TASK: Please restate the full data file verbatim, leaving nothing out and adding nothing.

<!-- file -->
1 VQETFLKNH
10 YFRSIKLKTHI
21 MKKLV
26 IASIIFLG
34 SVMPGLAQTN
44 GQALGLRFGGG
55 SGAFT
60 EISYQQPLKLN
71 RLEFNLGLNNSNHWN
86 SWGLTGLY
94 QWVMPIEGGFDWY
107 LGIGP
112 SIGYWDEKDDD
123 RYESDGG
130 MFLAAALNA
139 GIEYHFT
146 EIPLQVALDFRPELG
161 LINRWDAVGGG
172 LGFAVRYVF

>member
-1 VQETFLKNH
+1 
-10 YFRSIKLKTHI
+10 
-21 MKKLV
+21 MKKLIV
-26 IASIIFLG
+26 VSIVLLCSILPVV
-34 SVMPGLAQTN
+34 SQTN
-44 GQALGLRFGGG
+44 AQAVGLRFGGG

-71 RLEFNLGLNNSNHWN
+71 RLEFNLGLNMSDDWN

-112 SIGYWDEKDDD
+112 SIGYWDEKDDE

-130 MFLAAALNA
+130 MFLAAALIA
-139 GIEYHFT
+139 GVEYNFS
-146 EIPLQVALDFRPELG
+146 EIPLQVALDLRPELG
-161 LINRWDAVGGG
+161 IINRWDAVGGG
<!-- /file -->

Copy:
1 VQETFLKNH
10 YFRSIKLKTHI
21 MKKLV
26 IASIIFLG
34 SVMPGLAQTN
44 GQALGLRFGGG
55 SGAFT
60 EISYQQPLKLN
71 RLEFNLGLNNSNHWN
86 SWGLTGLY
94 QWVMPIEGGFDWY
107 LGIGP
112 SIGYWDEKDDD
123 RYESDGG
130 MFLAAALNA
139 GIEYHFT
146 EIPLQVALDFRPELG
161 LINRWDAVGGG
172 LGFAVRYVF

>member
-1 VQETFLKNH
+1 
-10 YFRSIKLKTHI
+10 
-21 MKKLV
+21 MKKLIV
-26 IASIIFLG
+26 VSIVLLCSILPVV
-34 SVMPGLAQTN
+34 SQTN
-44 GQALGLRFGGG
+44 AQAVGLRFGGG

-71 RLEFNLGLNNSNHWN
+71 RLEFNLGLNMSDDWN

-112 SIGYWDEKDDD
+112 SIGYWDEKDDE

-130 MFLAAALNA
+130 MFLAAALIA
-139 GIEYHFT
+139 GVEYNFS
-146 EIPLQVALDFRPELG
+146 EIPLQVALDLRPELG
-161 LINRWDAVGGG
+161 IINRWDAVGGG